Speaking of making things meaningful: I am also going to ask the students to tell me what they might like to do /say /accomplish with vocabulary that touches on Art, Work, The Environment, etc.  How can this class make those topics more meaningful for them, and in turn for all of us as well?  How can the grammar we are learning and re-learning be used to do that?

The text  (and assorted ancillary materials) is as a resource….one of many resources, but not the only resource.  This is not an either or kinda thing. More than anything I want my students to see that their own interests (as well as current events) can be woven into a language classroom, and if need be the text can take a back seat for a while.  But it will be there…as a security blanket for some and a “justification for spending all this money” for others.

I welcome your thoughts and comments!

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Barbara has been working for a small liberal arts college in the cornfields of Ohio for about 15 years. In addition to teaching Spanish she runs a somewhat unconventional language center. Prior to this adventure in higher ed she taught high school Spanish and loved it. She wishes she had more time in her life to write, read, swim, and watch the Red Sox. And sometimes she blogs over here and here as well...

3 Comments

  1. Joseph Kautz · October 4, 2012 Reply

    I enjoy your reflections on teaching. It does seem strange that we would not explicitly state what we expect students to be able to do as a result of the work we assign. Until I gained more familiarity with OPI proficiency guidelines, I used to think that textbooks, by definition, were the work aid that made such expectations explicit. By introducing dimensions like text type, circumlocution strategies, and functional taxonomies into the syllabus, I think we provide a more “active” matrix in which to integrate lexical items, syntactic stems, etc.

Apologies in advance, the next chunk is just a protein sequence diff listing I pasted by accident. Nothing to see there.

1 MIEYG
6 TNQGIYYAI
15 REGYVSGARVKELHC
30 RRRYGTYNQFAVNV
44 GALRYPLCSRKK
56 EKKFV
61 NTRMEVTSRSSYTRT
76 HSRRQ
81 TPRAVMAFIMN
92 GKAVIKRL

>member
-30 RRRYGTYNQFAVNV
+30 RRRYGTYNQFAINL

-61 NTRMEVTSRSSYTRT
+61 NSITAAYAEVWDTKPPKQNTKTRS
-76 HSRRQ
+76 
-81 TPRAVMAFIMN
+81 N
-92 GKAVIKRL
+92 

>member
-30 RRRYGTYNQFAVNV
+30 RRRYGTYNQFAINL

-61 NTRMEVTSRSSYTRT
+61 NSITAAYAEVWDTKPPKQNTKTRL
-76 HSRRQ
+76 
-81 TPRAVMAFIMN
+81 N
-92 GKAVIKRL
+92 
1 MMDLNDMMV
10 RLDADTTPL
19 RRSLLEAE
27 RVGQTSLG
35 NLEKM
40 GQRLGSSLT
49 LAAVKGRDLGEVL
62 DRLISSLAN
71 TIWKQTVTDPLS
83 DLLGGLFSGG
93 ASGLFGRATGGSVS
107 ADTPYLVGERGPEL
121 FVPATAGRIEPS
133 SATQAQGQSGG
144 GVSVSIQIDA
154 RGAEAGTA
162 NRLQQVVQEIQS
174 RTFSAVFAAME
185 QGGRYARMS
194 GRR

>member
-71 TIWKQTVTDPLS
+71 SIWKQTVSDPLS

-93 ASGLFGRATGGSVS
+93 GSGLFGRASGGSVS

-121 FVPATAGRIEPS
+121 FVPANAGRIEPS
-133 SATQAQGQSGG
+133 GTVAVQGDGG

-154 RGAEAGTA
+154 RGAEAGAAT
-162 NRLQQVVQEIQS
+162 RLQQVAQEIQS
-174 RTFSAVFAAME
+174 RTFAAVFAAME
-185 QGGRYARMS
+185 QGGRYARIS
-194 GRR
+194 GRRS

Other language programs could learn A LOT from ESL practitioners.

    I like the Stanford SpanLang website because it offers up a detailed picture of what is expected of students at each phase of instruction framed in ACTFL’s “modes of communication” model. http://spanlang.stanford.edu

    There is a lot at stake, frankly. I think misconceptions about language learning not only hinder learning, they also feed the “Learn it in an Hour” software market threatening language programs everywhere. Thanks for the thought post.

  2. Midsemester meltdown · October 16, 2012 Reply

    [...] is the very same class that I wrote about here.  Sure, I could have just done what has been done before and forced the students to pay $200+ the [...]

  3. Barbara · October 16, 2012 Reply

    Joseph,

    Apologies for the delay in my follow up comment. And thank you for the link to the work that Stanford’s Spanish Language department is doing. I am intrigued and will explore further.

    Indeed, we have a lot to learn from ESL practitioners and how they prepare their students for the language that awaits them just outside the classroom. I have also wondered if this kind of language teaching might be found in Community Colleges and places where students learn languages for very practical purposes. And if they don’t, I wonder if they also are having a hard time breaking free from the “you need a textbook to learn” mindset.

    I have a post in perpetual draft mode (it seems) about what you call the “Learn it in an hour” software market. Seriously now…why would someone assume you could learn a language in an hour…And why would they not assume the same, let’s say, for Chemistry or Calculus? Does anyone else see how erroneous this line of thinking might be? Not to mention how demeaning it is to those who DO know how hard it is, because they have out in the hard work and have done it…

    Keep the comments coming!

    Barbara